Swiss investment company Ruvercap, through which Swiss Batagon International purchased Fabrika akumulatora Sombor (Battery Factory Sombor), is experiencing huge financial problems these days, which also jeopardize the work of some banks and pension funds in Switzerland. Over the past several months, the Swiss media have written about the suspicious investments made by Ruvercap in the countries of West Balkans and the main topic are the financial transactions with Batagon, owned by Dalibor Matic, who, according to media reports, has been arrested on suspicion that he had taken part in money laundering. As VOICE has already reported, Matic purchased Fabrika akumulatora Sombor in liquidation at the end of 2017 for EUR 7.35 million. However, the Swiss media write that Batagon actually purchased “Fabrika akumulatora” through Ruvercap at the end of 2017. “The transaction included a credit line plus the factory as warranty. However, the investors are suspicious that Batagon used the total amount of stated EUR 63.7 million for the purchase,” writes Swiss portal finews.ch.PK has transferred its investment strategy into sustainable investments, which Ruvercap’s funds belonged to. as well. According to a report by the president of PK Karl Kobelt, they had expected a good return on investment, but instead experienced a loss of CHF 2.5 million as early as in 2019. In 2019, PK had 1,139 active policy-holders ad 458 pensioners. The account balance was CHF 534 million. While the financial situation started to unravel in Switzerland, there is no sign of a similar process in Serbia. On the contrary, Fabrika akumulatora, according to local media, worked during the state of emergency with a lower capacity and exported batteries to the markets in Europe and Russia.This portal also writes that the funds from Swiss pension funds were used without their knowledge to purchase a bank owned by Slobodan Pavlovic and three of his employees arrested in 2016 on the charges of money laundering. At one moment, Batagon owned more than 20 percent of the shares, but used some of them to cover the losses in 2018 and ended up with 18.5 percent of the shares. After that, in the middle of 2019, the biggest shareholders, with 22 percent of the shares, respectively, became Galens Invest, construction company from Novi Sad, and Pavgord from Foca. Then, in October last year, Galens Invest and Pavgord decided to change the members of the Supervisory Board of the bank appointed by Batagon. One of the replaced members is an official from the ruling party, Dodik’s Alliance of Independent Social Democrats, Dragan Ridjosic. Soon afterwards, the investors decided to buy the shares of Pavlovic banka from Batagon, when the capital increase reached around EUR 3.4 million. Earlier this year, Batagon sold the shares of the bank, which new owners renamed to Nasa banka. The biggest buyer was Keso-gradnja, construction company from Zvornik, which now owns around 15 percent of the shares. According to the records of the Central Securities Depository, on July 16, 2020, Keso-Gradnja owned 15.1 percent of the shares of Nasa banka, i.e. 20.2 percent of voting rights. This transaction with Batagon was realised on February 5, through a block transaction at the Banja Luka Stock Exchange, in a deal worth KM 1.76 million. Batagon entered the field of real estate and hotel management through Ruvercop. First, in November 2019, Batagon bought the Bistrica hotel on Jahorina for around KM 6 million. They also planned to build a luxury hotel on Jahorina. However, in March 2019, the media reported that Batagon had to terminate that construction project “due to increased prices of land on Jahorina”. Instead of all that, the reasons for Batagon’s failures with these projects have led to the drying out of Ruvercap Investment money sources. Since the assets are now frozen, no assets from the funds can be used for future acquisitions of companies or other projects. Darko Šper (VOICE, cover photo: Fabrika akumulatora Sombor, photo: SOinfo) Click and support free journalism!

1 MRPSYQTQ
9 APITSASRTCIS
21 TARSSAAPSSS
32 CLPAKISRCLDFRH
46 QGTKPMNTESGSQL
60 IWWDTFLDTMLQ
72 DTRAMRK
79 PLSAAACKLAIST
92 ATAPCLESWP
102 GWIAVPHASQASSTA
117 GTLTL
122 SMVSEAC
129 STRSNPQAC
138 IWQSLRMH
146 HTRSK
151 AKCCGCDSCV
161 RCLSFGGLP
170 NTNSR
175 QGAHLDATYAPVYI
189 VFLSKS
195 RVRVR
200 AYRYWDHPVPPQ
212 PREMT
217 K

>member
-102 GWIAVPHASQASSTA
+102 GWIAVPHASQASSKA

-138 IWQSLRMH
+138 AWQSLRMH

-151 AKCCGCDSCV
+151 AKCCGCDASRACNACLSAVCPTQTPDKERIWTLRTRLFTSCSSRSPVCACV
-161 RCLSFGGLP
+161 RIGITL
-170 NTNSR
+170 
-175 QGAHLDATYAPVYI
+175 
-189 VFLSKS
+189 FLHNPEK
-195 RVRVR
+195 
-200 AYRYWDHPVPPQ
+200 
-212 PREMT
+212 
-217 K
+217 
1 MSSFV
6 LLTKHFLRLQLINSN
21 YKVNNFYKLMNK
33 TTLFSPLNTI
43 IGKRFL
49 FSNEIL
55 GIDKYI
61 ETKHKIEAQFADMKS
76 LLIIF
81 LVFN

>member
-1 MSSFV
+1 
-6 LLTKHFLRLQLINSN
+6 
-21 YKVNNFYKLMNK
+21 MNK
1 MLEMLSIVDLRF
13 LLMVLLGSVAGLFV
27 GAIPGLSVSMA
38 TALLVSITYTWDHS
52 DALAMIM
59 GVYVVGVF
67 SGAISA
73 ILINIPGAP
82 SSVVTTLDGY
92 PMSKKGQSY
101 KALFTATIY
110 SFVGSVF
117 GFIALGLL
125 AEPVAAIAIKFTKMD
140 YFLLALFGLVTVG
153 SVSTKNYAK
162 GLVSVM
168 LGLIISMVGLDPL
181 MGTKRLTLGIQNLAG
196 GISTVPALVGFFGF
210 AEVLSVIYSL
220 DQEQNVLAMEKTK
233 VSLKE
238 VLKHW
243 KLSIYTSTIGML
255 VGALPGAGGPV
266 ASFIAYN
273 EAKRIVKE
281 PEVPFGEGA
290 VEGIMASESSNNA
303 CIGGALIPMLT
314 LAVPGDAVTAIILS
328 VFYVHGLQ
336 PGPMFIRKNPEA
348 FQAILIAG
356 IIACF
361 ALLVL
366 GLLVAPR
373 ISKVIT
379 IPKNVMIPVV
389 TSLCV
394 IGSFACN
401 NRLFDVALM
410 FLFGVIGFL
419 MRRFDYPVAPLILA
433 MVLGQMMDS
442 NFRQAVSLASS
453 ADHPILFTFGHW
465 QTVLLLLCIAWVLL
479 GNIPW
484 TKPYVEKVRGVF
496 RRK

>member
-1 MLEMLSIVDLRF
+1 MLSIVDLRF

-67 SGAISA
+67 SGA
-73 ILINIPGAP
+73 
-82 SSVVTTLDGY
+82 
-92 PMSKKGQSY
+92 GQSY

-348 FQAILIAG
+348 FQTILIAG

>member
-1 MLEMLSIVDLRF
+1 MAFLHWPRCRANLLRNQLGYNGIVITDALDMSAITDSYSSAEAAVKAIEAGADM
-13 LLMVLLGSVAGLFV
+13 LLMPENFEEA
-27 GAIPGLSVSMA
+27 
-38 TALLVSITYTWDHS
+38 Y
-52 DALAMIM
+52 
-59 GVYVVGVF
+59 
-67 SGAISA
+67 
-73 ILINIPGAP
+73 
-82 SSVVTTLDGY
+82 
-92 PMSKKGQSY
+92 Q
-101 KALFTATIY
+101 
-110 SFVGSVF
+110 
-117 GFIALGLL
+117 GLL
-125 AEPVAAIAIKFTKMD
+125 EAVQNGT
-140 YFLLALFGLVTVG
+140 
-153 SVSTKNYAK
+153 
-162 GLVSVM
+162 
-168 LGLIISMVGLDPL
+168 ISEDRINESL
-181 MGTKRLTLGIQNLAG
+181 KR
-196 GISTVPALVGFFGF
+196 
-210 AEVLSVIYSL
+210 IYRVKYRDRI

“Fabrika” sold after six attemptsFAS was sold in liquidation after six attempts. The first selling price was EUR 3.6 million, which was seen as unacceptable by the representative of former employees at the Board of Trustees and other four board members, as well. The same outcome followed Batagon’s offer of EUR 4.5 million, i.e. EUR 5.05 million. IFC (branch of the World Bank) from Washington accepted bids of six and later seven million euros, but the sale was unsuccessful because the other three board members were against it. It was only when an offer of EUR 7.35 million was accepted by the representative of Mediolanum Invest (who bought out the outstanding debt from Banca Intesa) that the sale of FAS in liquidation was made official on December 1, 2019. Komercijalna banka abstained, while the representative of Turkish Hall Bank voted against the sale. With the sale of FAS, all secured creditors (IFC, Hall bank, Komercijalna banka and Mediolanum Invest) released the mortgage from the factory’s assets. On December 20, the Commercial Court in Sombor was notified by the administrative receiver Predrag Ljubovic that Batagon had paid EUR 7.35 million the day before. Consequently, on January 17, the Commercial Court made a decision to suspend insolvency proceedings and make Batagon the owner of all assets without any liabilities towards other creditors or tax authorities. The new owner of the factory, Dalibor Matic, rarely appeared during the selling process. His authorised representative was lawyer Dejan Simic, known to the general public because of the Suitcase affair. This affair broke out in 2006, when Simic, the vice-governor of the National Bank of Serbia (NBS) at the time, was accused by representatives of the Dunav TBI Group of having asked for a bribe of EUR 2 million in order to provide this company a permit from NBS for operating in the financial leasing sector. The media reported that the affair also included the minister of interior at the time, Ivica Dacic. Simić claimed that Dacic had left his apartment 15 minutes before the police burst into it and found a suitcase with EUR 100,000. In 2011, Simic was effectively acquitted from the charges.